Dr. West used the data from Seasat and other satellites to develop a sophisticated mathematical model of the true shape of the Earth, known as a geoid. This laid the foundation on which modern GPS is based. With a more accurate representation of the Earth in hand, calculating altimetric distances would be a lot easier and more accurate than just treating the Earth as a smooth sphere.

While she made monumental contributions, it was not easy as a Black woman in the racially segregated south during this time period. As a government employee, she couldn’t participate in the ongoing civil rights protests. She, her husband, and fellow Black co-workers instead protested silently through their work, seeking to erode the stigma Black people faced. “… you gotta show them who you really are,” she explains in an article in The Guardian. “We tried to do our part by being a role model as a black person: be respectful, do your work and contribute while all this is going on.” This elevated her through the ranks, earning the respect and admiration of her colleagues, whilst indirectly challenging their preconceived notions of Black people.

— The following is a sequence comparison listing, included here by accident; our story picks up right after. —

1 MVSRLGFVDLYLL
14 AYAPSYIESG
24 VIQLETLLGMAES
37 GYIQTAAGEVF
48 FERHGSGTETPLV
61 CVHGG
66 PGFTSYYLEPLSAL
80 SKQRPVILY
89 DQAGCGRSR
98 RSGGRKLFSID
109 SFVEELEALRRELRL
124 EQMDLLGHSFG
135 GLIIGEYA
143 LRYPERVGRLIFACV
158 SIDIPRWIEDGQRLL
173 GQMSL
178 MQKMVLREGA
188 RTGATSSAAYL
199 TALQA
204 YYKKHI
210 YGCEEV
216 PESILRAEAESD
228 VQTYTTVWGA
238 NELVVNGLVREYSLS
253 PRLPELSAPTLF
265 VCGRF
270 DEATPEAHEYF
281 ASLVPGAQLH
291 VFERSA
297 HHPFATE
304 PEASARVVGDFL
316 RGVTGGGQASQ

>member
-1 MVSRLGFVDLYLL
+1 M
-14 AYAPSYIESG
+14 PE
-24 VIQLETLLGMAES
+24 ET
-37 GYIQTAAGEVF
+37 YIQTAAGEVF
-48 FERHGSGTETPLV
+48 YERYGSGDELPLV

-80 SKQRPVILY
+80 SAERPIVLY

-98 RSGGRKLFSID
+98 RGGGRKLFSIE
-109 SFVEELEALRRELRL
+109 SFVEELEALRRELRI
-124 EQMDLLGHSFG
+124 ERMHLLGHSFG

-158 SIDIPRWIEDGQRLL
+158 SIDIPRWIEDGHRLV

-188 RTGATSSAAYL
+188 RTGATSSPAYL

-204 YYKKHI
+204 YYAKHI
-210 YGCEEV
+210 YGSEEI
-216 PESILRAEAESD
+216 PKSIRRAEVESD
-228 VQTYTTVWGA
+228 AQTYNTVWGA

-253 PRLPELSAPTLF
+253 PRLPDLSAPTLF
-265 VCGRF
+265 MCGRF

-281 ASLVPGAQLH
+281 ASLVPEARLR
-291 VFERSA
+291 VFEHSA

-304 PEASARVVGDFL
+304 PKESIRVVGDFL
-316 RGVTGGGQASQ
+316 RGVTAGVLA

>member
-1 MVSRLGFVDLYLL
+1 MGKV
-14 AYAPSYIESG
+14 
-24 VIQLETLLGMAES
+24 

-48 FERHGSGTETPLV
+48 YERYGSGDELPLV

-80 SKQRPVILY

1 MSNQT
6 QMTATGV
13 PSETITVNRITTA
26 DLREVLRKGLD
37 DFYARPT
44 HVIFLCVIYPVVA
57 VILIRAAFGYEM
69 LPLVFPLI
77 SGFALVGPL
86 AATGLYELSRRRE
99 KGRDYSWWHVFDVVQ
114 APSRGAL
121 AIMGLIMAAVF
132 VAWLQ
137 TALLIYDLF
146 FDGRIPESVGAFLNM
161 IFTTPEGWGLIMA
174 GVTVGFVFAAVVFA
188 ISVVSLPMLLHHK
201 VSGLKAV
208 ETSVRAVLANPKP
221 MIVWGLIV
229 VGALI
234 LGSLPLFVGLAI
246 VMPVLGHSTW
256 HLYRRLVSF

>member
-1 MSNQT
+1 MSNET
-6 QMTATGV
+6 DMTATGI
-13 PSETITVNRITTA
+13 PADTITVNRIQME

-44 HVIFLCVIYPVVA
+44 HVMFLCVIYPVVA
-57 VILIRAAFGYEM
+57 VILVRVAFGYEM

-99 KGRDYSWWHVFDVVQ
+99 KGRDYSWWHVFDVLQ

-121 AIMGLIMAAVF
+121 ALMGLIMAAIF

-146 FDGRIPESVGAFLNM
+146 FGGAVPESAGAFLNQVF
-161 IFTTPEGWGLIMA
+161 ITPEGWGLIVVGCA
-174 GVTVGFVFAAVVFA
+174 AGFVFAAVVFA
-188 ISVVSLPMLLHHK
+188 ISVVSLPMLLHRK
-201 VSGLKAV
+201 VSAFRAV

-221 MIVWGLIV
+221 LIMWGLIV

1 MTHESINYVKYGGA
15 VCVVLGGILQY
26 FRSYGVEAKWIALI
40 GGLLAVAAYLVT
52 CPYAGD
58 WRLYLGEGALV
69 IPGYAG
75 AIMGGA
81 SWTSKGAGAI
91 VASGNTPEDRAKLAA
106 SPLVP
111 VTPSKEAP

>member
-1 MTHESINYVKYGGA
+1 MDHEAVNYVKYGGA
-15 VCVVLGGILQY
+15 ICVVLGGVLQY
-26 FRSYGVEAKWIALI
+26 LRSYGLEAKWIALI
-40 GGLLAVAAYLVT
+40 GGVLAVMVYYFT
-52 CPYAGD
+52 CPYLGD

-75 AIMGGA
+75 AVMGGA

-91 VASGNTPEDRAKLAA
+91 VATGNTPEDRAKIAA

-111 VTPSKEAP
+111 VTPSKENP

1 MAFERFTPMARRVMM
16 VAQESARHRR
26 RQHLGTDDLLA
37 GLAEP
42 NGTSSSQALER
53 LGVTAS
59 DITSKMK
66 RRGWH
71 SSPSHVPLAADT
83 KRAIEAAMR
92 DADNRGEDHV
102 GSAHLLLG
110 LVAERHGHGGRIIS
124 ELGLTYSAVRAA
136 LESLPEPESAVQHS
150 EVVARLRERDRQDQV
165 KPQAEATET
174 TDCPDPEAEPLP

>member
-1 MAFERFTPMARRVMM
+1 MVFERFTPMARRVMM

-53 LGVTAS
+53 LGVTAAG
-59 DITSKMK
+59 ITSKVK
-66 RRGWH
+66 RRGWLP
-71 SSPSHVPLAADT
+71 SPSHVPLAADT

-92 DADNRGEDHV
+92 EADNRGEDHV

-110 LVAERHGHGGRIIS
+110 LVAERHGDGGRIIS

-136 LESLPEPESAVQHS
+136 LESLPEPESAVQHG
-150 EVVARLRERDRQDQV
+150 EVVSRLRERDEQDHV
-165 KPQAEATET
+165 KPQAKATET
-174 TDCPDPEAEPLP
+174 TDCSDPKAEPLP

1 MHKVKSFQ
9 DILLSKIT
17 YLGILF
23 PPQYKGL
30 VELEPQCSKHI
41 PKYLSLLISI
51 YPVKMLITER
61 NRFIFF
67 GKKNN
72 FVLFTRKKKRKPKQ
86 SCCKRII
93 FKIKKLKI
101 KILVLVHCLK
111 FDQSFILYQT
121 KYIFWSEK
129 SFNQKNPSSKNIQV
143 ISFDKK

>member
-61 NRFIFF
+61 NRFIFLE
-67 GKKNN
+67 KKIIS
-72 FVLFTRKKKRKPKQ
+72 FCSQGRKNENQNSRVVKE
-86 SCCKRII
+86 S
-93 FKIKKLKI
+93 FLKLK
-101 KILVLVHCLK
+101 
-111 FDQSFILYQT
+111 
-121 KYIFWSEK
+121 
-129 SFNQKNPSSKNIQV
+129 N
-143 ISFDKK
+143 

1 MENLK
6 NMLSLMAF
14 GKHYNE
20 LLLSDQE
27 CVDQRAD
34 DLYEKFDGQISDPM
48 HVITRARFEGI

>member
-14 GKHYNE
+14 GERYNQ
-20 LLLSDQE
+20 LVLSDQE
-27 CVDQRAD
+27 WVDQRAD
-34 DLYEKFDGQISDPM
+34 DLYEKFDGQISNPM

Credit: By International Centre for Global Earth Models (ICGEM) - / Ince, E. S., Barthelmes, F., Reißland, S., Elger, K., Förste, C., Flechtner, F., Schuh, H. (2019): ICGEM – 15 years of successful collection and distribution of global gravitational models, associated services and future plans. - Earth System Science Data, 11, pp. 647-674,DOI:, CC BY 4.0,
Earth model